Many homeownership programs in Virginia are focused on educating potential homebuyers or providing resources to access homeownership (e.g. down payment assistance or affordable home loan products). These programs are focused on the demand side, but few resources exist that help increase the supply of affordable homes for sale.
The Affordable and Special Needs Housing program operated by DHCD is the one state-level resource that provides funding to create affordable homeownership opportunities. It was not until 2017 that ASNH began awarding funding to homeownership projects and since then, homeownership projects have only made up a small portion of total ASNH funding awards.
In order to not compete with rental projects, the HB854 study recommended that DHCD create a separate application, scoring template, and funding pool for homeownership proposals within the ASNH program. Although homeownership does not yet have its own separate pool, DHCD now takes into account the differing returns between homeownership and rental when evaluating applications.
One of the most significant recommendations out of this section to address the supply-side issues was to develop a substantial, statewide starter home initiative with a capital subsidy to reduce home prices. Such a program could help create hundreds of smaller-sized homes that are no longer coming to market due to high land and construction costs, as well as regulatory barriers at the local level.
Why this matters: Rental developments are better able to leverage funding to create more housing for more people. Public funding is understandably geared towards rental, but there is a severe gap in the amount of affordable homeownership opportunities across Virginia.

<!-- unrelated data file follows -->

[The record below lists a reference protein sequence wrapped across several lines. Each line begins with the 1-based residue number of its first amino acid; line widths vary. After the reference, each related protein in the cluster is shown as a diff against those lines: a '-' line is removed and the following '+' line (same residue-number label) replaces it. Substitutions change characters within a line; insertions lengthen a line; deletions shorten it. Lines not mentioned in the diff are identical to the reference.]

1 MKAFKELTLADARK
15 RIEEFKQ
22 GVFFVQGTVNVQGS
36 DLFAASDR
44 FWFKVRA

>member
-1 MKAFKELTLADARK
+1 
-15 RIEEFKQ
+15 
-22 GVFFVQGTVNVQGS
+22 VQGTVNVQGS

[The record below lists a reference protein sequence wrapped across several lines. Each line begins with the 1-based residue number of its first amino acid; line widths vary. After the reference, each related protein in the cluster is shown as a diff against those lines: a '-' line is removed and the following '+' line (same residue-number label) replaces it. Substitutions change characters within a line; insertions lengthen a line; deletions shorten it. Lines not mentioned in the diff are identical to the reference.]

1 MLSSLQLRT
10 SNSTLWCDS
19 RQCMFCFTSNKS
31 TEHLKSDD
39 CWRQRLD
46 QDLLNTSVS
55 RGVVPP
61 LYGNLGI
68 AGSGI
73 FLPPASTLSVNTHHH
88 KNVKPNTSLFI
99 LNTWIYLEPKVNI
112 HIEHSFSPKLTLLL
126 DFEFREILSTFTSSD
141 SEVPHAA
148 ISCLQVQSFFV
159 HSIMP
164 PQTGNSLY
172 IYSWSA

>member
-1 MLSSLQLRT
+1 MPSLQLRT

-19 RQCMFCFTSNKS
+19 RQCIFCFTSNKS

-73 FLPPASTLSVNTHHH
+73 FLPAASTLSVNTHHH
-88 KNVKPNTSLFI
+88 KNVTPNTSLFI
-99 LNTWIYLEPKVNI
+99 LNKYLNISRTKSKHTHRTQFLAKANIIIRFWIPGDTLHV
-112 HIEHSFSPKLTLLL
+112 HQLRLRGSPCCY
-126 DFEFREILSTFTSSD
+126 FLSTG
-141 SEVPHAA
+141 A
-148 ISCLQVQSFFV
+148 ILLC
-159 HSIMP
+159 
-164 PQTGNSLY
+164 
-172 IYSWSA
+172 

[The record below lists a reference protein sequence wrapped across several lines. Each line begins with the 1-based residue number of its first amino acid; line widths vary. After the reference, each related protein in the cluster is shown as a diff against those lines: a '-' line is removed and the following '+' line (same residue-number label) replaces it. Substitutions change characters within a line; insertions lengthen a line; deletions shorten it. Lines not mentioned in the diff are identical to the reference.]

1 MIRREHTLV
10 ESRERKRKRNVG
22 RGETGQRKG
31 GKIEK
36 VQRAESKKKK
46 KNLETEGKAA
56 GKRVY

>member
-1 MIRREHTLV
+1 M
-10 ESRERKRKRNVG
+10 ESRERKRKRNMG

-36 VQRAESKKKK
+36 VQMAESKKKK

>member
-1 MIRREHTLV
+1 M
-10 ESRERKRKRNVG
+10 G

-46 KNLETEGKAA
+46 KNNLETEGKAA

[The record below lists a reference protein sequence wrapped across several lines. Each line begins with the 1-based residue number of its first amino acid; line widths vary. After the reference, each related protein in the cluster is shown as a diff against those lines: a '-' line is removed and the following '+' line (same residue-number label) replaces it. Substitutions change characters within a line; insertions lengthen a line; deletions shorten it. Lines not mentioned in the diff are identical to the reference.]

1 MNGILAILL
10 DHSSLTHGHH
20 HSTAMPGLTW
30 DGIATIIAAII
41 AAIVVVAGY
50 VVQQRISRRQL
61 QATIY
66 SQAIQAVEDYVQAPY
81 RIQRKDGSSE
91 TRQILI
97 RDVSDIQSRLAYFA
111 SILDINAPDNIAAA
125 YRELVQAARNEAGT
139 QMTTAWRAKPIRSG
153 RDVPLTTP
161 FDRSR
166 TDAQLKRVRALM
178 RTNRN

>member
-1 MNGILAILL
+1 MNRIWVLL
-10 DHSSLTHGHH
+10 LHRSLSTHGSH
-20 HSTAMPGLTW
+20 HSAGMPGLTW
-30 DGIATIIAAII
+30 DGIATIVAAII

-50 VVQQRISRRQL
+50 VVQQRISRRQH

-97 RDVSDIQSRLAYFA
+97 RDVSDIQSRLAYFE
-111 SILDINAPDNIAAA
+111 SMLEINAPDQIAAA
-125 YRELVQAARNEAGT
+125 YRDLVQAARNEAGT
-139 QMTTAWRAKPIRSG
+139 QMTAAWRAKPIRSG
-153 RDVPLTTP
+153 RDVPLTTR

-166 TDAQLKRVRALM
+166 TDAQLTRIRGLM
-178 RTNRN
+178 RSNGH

Housing quality issues still plague many homeowners in Virginia.
There are numerous programs within DHCD that address housing rehabilitation and repair for low-income residents, including Indoor Plumbing Rehabilitation (IPR), the Emergency Home and Accessibility Repair Program (EHARP), and the Weatherization Assistance Program (WAP).
These programs have been leveraged—sometimes together—to help thousands of Virginians stay in safe and sanitary housing each year. But the biggest challenges in these programs have been limited and inflexible funding, as well as a declining pool of qualified contractors to carry out the work.
In spite of the resources available, there are still homes throughout Virginia that are in dire need of repair or rehabilitation. In 2019, there were still over 10,000 homes in the state without plumbing facilities.
To help address these persistent issues, the study recommended expansion and promotion of workforce training programs across the state, as well as looking at ways programs can help support administrative costs.
Why this matters: The labor shortage within the construction industry is hitting households in need the most. By supporting job creation programs in the trades and supporting nonprofit organization staffing and administration time, we can ensure that Virginians have a safe place to call home.
Coming up next time…
In the next edition of this series, we’ll begin exploring the HB854 study’s analysis of Virginia’s homelessness assistance and prevention programs.